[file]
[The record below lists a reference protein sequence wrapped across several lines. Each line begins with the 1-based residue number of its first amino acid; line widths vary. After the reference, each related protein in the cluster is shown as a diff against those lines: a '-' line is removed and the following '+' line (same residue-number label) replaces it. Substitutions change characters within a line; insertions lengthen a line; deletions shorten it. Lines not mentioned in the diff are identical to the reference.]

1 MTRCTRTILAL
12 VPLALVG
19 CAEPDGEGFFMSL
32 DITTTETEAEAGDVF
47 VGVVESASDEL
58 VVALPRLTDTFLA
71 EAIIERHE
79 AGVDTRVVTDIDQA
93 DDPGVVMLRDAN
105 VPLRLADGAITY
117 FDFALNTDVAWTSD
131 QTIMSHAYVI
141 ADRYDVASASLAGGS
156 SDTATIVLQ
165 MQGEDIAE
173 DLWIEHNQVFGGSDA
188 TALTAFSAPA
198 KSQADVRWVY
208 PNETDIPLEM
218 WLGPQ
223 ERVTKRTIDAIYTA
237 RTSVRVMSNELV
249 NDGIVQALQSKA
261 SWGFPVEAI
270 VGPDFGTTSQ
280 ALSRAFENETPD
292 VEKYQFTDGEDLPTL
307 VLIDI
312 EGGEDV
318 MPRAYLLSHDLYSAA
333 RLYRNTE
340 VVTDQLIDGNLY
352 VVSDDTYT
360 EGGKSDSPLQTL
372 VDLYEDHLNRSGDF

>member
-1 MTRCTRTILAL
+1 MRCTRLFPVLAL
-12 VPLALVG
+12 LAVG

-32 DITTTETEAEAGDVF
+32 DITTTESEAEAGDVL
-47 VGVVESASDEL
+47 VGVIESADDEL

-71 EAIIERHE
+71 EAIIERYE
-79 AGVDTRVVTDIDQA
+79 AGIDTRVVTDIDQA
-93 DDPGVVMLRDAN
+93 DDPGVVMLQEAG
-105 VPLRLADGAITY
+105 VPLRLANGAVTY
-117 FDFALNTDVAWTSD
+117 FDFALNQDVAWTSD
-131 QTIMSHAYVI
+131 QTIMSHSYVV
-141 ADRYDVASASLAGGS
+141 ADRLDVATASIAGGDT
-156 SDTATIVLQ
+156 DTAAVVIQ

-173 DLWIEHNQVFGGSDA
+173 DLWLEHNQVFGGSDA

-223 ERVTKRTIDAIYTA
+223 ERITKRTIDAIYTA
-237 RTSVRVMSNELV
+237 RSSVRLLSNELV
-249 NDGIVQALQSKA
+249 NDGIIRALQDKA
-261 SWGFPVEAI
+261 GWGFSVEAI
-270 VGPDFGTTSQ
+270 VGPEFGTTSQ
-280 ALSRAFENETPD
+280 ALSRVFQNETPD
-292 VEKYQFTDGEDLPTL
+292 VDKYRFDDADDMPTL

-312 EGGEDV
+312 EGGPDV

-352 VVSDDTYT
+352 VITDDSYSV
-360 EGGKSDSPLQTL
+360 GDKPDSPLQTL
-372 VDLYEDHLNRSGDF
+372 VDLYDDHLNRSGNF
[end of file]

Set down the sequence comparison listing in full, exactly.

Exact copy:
[The record below lists a reference protein sequence wrapped across several lines. Each line begins with the 1-based residue number of its first amino acid; line widths vary. After the reference, each related protein in the cluster is shown as a diff against those lines: a '-' line is removed and the following '+' line (same residue-number label) replaces it. Substitutions change characters within a line; insertions lengthen a line; deletions shorten it. Lines not mentioned in the diff are identical to the reference.]

1 MTRCTRTILAL
12 VPLALVG
19 CAEPDGEGFFMSL
32 DITTTETEAEAGDVF
47 VGVVESASDEL
58 VVALPRLTDTFLA
71 EAIIERHE
79 AGVDTRVVTDIDQA
93 DDPGVVMLRDAN
105 VPLRLADGAITY
117 FDFALNTDVAWTSD
131 QTIMSHAYVI
141 ADRYDVASASLAGGS
156 SDTATIVLQ
165 MQGEDIAE
173 DLWIEHNQVFGGSDA
188 TALTAFSAPA
198 KSQADVRWVY
208 PNETDIPLEM
218 WLGPQ
223 ERVTKRTIDAIYTA
237 RTSVRVMSNELV
249 NDGIVQALQSKA
261 SWGFPVEAI
270 VGPDFGTTSQ
280 ALSRAFENETPD
292 VEKYQFTDGEDLPTL
307 VLIDI
312 EGGEDV
318 MPRAYLLSHDLYSAA
333 RLYRNTE
340 VVTDQLIDGNLY
352 VVSDDTYT
360 EGGKSDSPLQTL
372 VDLYEDHLNRSGDF

>member
-1 MTRCTRTILAL
+1 MRCTRLFPVLAL
-12 VPLALVG
+12 LAVG

-32 DITTTETEAEAGDVF
+32 DITTTESEAEAGDVL
-47 VGVVESASDEL
+47 VGVIESADDEL

-71 EAIIERHE
+71 EAIIERYE
-79 AGVDTRVVTDIDQA
+79 AGIDTRVVTDIDQA
-93 DDPGVVMLRDAN
+93 DDPGVVMLQEAG
-105 VPLRLADGAITY
+105 VPLRLANGAVTY
-117 FDFALNTDVAWTSD
+117 FDFALNQDVAWTSD
-131 QTIMSHAYVI
+131 QTIMSHSYVV
-141 ADRYDVASASLAGGS
+141 ADRLDVATASIAGGDT
-156 SDTATIVLQ
+156 DTAAVVIQ

-173 DLWIEHNQVFGGSDA
+173 DLWLEHNQVFGGSDA

-223 ERVTKRTIDAIYTA
+223 ERITKRTIDAIYTA
-237 RTSVRVMSNELV
+237 RSSVRLLSNELV
-249 NDGIVQALQSKA
+249 NDGIIRALQDKA
-261 SWGFPVEAI
+261 GWGFSVEAI
-270 VGPDFGTTSQ
+270 VGPEFGTTSQ
-280 ALSRAFENETPD
+280 ALSRVFQNETPD
-292 VEKYQFTDGEDLPTL
+292 VDKYRFDDADDMPTL

-312 EGGEDV
+312 EGGPDV

-352 VVSDDTYT
+352 VITDDSYSV
-360 EGGKSDSPLQTL
+360 GDKPDSPLQTL
-372 VDLYEDHLNRSGDF
+372 VDLYDDHLNRSGNF